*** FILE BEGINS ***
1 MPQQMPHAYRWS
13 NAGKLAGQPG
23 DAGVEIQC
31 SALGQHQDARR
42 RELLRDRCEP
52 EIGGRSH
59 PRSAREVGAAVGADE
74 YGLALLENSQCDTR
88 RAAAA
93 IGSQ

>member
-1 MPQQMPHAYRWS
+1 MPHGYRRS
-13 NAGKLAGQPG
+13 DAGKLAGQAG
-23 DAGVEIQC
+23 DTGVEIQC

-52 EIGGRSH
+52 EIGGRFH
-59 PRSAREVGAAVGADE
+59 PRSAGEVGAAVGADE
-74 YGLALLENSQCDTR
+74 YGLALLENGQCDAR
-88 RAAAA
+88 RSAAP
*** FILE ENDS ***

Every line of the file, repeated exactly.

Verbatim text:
1 MPQQMPHAYRWS
13 NAGKLAGQPG
23 DAGVEIQC
31 SALGQHQDARR
42 RELLRDRCEP
52 EIGGRSH
59 PRSAREVGAAVGADE
74 YGLALLENSQCDTR
88 RAAAA
93 IGSQ

>member
-1 MPQQMPHAYRWS
+1 MPHGYRRS
-13 NAGKLAGQPG
+13 DAGKLAGQAG
-23 DAGVEIQC
+23 DTGVEIQC

-52 EIGGRSH
+52 EIGGRFH
-59 PRSAREVGAAVGADE
+59 PRSAGEVGAAVGADE
-74 YGLALLENSQCDTR
+74 YGLALLENGQCDAR
-88 RAAAA
+88 RSAAP